This is a sad and difficult day for me, following a number of sad and difficult weeks. Many of you knew Harriet Berman who died on Wednesday from a rare variant of endometrial cancer. She had been treated for breast cancer in 1998, and that was successful. What an irony and how unfair to survive one cancer and then have a second one that is lethal.
Harriet was the Program Manager and the heart of The Wellness Community for many years. When it closed, she led the effort to create Facing Cancer Together, thinking always of the participants and staff who loved the center and each other. She and I were close friends and, after she the joined The Wellness Community, professional colleagues who depended upon and learned from each other. She was a wonderful,loving, very special woman, and her death leaves the world a little bleaker. Her life, however, enriched the world, and she leaves a remarkable legacy.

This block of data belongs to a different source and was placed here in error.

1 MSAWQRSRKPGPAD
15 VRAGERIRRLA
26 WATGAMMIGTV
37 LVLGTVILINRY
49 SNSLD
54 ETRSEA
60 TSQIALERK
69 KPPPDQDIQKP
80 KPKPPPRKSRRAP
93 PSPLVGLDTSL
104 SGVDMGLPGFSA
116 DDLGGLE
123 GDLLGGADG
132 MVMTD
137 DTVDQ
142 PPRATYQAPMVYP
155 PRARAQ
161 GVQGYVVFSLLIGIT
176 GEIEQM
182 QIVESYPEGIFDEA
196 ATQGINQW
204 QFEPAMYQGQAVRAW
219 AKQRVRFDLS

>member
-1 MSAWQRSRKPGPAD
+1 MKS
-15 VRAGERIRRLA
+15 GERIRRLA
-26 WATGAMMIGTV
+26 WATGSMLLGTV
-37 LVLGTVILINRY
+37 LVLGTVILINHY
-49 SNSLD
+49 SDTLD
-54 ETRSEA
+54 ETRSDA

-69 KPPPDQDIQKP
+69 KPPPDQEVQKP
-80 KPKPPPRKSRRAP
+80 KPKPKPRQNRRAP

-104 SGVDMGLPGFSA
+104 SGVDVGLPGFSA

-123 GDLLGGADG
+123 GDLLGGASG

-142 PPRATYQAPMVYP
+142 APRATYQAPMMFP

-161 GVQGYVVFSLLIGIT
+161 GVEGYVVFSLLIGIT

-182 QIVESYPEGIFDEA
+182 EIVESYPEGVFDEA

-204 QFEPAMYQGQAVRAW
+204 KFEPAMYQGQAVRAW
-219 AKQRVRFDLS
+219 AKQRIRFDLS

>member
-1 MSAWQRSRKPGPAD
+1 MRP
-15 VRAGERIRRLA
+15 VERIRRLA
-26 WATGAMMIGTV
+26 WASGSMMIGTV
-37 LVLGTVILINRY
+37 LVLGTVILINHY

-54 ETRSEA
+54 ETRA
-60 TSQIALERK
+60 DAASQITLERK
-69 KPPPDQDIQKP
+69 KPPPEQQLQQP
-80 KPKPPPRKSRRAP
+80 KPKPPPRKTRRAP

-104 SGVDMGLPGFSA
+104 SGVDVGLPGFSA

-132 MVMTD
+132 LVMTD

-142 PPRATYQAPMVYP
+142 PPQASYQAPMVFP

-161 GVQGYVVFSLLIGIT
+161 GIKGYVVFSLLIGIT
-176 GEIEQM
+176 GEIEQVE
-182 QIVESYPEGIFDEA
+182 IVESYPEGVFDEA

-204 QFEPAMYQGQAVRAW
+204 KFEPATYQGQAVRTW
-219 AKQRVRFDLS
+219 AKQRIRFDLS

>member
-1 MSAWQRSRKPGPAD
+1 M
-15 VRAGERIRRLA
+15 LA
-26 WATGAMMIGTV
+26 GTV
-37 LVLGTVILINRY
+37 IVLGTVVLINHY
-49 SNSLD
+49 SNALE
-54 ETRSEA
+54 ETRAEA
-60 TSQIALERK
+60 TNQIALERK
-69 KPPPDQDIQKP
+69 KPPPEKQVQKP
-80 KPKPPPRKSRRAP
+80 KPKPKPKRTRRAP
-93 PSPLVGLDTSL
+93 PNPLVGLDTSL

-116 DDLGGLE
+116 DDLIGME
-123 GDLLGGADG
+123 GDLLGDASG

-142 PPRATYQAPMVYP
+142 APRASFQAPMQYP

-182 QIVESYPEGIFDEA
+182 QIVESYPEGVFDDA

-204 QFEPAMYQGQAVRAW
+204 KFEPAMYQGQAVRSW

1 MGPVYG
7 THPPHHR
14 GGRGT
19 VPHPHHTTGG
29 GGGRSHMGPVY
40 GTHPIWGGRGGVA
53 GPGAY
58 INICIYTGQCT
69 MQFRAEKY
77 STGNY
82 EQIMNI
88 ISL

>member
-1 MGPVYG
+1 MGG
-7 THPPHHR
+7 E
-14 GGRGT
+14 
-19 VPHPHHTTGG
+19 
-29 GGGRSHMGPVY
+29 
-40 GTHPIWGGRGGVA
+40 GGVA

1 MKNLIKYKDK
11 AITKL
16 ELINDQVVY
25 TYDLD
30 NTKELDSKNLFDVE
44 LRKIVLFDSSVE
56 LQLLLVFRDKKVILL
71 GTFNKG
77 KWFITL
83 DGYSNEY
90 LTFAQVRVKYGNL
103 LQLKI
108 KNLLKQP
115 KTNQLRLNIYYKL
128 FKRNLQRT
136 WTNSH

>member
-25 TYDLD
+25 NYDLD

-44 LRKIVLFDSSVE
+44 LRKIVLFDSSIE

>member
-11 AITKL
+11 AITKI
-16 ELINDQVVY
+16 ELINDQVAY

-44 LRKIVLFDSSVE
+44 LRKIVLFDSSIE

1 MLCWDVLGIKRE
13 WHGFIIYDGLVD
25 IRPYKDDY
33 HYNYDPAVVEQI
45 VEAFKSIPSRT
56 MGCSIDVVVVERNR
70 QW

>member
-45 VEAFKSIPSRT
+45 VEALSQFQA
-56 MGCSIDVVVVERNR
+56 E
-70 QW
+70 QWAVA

Here is the beginning of her obituary in today's Globe, and then a link to read more about her and her life:
As a clinical psychologist whose patients had been diagnosed with cancer, Harriet Kasloff Berman knew better than most therapists that every word spoken about illness has the power to heal minds, even as bodies fail.
Having traveled hospital halls as a cancer patient, she had a perspective few brought to the field of psycho-oncology.
"I am so aware of the cultural reticence to speak of cancer and death,'' she wrote in 2004. "Yet over time, as people find the language to do so and allow others into their reality, the benefits on all sides are profound. The person who is ill or dying has the gift of the presence of others and the comfort they can give. And those around the ill person have the gift of being able to reach out, express their feelings, and learn.''
Dr. Berman, who also taught at the Massachusetts School of Professional Psychology, died Wednesday in her Dover home. She was 63 and had previously lived for many years in Newton.
Diagnosed in 1998 with breast cancer, she was successfully treated before becoming ill a few years ago with endometrial cancer.
"She felt a calling to help individuals with cancer," said her husband, Stanley Berman,dean of advanced graduate study programs at the Massachusetts School of Professional Psychology. "I think this interest was not just responding to her own health history. She really felt most in her element when she was doing cancer-related work."